One-Ingredient Chickpea Tofu

Author: Sarah Cobacho | Posted: January 8, 2024

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Vibrant bowl of nourishing veggies and 1-ingredient Chickpea Tofu

This One-Ingredient Chickpea Tofu, also known as Burmese Tofu, is a delightful and versatile alternative to traditional soy tofu, perfect for those with soy allergies or anyone looking to add variety to their meals. Its unique texture makes it a fantastic gluten-free crouton option for salads, and it can be cooked in various ways, including baking, pan-frying, and air frying, with air frying yielding delicious golden nuggets. The recipe is fairly hands-off but requires a bit of preparation, such as a 16-hour soak and a recommendation to strain with a sieve for the perfect consistency. The result is a nutritious and flavorful addition to any dish.

It bears repeating that we love soy tofu; it’s safe to consume, and use it often in our recipes; this is just a fun alternative for our friends with soy allergies and a cool way to incorporate chickpeas. I loved the texture and will definitely make it again. I can also see it being a great GF alternative to croutons in a salad!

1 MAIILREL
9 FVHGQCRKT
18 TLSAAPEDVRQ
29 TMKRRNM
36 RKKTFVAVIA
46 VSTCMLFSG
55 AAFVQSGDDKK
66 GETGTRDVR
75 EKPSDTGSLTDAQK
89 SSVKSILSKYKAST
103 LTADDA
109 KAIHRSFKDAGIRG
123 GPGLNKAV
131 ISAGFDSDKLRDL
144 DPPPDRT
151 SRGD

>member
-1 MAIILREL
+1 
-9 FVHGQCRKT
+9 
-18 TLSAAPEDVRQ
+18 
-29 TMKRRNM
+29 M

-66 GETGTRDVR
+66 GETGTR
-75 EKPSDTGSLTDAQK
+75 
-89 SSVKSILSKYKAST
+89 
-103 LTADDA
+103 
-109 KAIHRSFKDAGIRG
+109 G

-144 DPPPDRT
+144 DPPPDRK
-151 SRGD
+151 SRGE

I’ve tried straining it with a cheesecloth, and the final texture was a little too soft to my liking. It was closer to silken tofu, which I don’t often use unless I blend it in a sauce. So I recommend using a sieve, which will allow more of the chickpeas to go through. For this reason, I don’t recommend consuming it straight from the fridge but cooking it. Legumes are very healthy and nutrient-dense but need to be cooked properly. So please stick to the 16 hours of soaking, and make sure to cook them once they are out of the fridge to avoid any discomfort.

We tried baking, pan frying, and air frying, and they all worked fine. Airfrying was my favorite, and they came out like little golden chickpea nuggets. So good! I air-fry the tofu for 14 minutes at 400°F/200°C and often enjoy it as part of a nourishing bowl. Today, I made a bowl with cooked quinoa, roasted pumpkin, blanched broccoli, avocado, tomatoes, pickled onions, and a quick harissa sundried tomato dressing. The chickpea tofu was absolutely delicious with all those flavors!